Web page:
May 26, 2017, 6:30 a.m.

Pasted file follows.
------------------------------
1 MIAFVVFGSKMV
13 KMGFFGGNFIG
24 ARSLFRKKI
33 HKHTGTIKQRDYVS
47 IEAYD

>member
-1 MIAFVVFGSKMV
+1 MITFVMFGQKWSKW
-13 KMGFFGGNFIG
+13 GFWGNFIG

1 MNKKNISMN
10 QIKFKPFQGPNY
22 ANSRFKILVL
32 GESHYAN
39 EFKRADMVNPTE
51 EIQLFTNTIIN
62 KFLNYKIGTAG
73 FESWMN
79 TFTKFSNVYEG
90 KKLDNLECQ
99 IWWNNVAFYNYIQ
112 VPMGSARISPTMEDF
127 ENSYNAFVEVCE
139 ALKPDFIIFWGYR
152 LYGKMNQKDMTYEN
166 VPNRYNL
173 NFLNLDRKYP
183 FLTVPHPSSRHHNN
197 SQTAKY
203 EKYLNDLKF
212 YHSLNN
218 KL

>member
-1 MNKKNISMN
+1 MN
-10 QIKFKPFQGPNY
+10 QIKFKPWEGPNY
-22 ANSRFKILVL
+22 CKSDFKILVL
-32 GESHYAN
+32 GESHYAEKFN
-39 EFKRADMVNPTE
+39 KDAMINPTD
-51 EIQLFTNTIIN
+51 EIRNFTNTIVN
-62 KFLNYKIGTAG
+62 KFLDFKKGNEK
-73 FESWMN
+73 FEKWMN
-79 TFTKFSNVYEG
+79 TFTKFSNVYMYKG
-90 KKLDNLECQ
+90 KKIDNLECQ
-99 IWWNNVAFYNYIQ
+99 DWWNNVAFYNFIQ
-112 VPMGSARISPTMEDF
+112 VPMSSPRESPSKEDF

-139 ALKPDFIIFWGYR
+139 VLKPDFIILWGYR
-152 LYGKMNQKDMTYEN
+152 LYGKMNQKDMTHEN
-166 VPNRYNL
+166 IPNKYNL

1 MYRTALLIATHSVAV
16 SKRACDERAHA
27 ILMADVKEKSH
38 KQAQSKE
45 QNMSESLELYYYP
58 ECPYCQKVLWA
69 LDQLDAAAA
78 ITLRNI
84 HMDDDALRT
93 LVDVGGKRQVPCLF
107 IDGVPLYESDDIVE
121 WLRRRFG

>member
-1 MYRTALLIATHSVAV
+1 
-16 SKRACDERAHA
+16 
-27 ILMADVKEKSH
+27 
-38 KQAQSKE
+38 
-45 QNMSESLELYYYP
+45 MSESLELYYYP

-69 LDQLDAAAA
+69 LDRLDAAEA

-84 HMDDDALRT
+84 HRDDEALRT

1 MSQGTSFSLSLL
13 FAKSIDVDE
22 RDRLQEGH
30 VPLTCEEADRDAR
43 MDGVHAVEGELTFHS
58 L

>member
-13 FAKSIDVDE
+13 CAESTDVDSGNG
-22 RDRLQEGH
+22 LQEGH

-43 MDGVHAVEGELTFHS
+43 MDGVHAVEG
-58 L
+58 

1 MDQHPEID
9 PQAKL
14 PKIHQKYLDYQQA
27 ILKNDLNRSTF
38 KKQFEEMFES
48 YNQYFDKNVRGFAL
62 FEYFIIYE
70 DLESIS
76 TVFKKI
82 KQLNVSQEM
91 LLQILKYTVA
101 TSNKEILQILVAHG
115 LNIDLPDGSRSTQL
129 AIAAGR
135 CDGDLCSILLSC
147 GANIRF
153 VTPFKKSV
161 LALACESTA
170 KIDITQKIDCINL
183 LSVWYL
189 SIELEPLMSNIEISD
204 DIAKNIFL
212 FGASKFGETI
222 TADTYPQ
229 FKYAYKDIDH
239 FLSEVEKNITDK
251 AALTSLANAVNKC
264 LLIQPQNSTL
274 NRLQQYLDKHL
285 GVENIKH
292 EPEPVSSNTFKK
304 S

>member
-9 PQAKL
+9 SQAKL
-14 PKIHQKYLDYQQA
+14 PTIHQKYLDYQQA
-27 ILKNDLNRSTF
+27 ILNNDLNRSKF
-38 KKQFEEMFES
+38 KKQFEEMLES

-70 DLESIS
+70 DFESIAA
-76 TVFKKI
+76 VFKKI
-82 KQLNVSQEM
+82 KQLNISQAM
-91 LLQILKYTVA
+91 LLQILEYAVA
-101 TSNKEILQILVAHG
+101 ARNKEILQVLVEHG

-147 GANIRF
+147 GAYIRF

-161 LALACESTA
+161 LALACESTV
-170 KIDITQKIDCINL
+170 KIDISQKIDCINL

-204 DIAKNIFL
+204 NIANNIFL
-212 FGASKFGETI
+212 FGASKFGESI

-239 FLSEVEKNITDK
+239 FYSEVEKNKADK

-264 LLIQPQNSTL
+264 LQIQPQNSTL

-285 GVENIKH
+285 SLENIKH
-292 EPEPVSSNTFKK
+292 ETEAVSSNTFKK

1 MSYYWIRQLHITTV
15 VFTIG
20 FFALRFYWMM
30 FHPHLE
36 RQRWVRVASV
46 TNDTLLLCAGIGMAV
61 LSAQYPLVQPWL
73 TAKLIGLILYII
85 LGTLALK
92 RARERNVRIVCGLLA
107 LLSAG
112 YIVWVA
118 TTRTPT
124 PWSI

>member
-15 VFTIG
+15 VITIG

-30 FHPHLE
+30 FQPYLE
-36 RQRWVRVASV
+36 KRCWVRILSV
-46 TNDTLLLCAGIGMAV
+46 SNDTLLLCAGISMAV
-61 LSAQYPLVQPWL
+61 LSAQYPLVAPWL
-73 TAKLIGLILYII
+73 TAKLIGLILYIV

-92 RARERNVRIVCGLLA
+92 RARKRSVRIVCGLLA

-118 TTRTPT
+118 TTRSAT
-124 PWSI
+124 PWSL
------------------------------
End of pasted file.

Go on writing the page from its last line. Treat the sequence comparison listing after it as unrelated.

El Niño is a recurring climate pattern characterized by warmer than usual ocean temperatures in the equatorial Pacific. Two back-to-back 3-D visualizations track the changes in ocean temperatures and currents, respectively, throughout the life cycle of the 2015-2016 El Niño event, chronicling its inception in early 2015 to its dissipation by April 2016. Blue regions represent colder and red regions warmer temperatures when compared with normal conditions.Under normal conditions, equatorial trade winds in the Pacific Ocean blow from east to west, causing warm water to pile up in the Western Pacific, while also causing an upwelling—the rise of deep, cool water to the surface—in the Eastern Pacific. During an El Niño, trade winds weaken or, as with this latest event, sometimes reverse course and blow from west to east. As a result, the warm surface water sloshes east along the equator from the Western Pacific and temporarily predominates in the Central and Eastern Pacific Ocean. At that same time, cooler water slowly migrates westward just off the equator in the Western Pacific. The first visualization shows the 2015-2016 El Niño through changes in sea surface temperature as warmer water moves east across the Pacific Ocean. The Eastern Pacific Ocean undergoes the most warming from July 2015 to January 2016. In the west, just to the north of the equator, cooler waters hit the western boundary and reflect along the equator and then head east starting in February 2016. Just as the warming waves traveled east earlier in the video, these cool waters make their way to the central Pacific, terminating the warming event there. Hand-in-hand with an El Niño’s changing sea surface temperatures are the wind-driven ocean currents that move the waters along the equator across the Pacific Ocean. The second visualization depicts these currents, which here comprise the ocean’s surface to a depth of 225 meters: Yellow arrows illustrate eastward currents and white arrows are westward currents. The El Niño-inducing westerlies—winds coming from the west that blow east—cause the eastward currents to occur in pulses. A good example of one of these pulses can be seen hitting the South American coast on May 15, 2015. By the end of February 2016 trade winds return, as evidenced by the return of westward currents and cool water along the equator, signaling the dissipation of the El Niño.These visualizations are derived from NASA Goddard’s Global Modeling and Assimilation Office, using Modern-Era Retrospective Analysis for Research and Applications (MERRA) dataset, which comprises an optimal combination of observations and ocean and atmospheric models. For more information, see https://gmao.gsfc.nasa.gov/reanalysis/MERRA/. Scientists at NASA s Water MusicWatch this video on the NASA Goddard YouTube channel.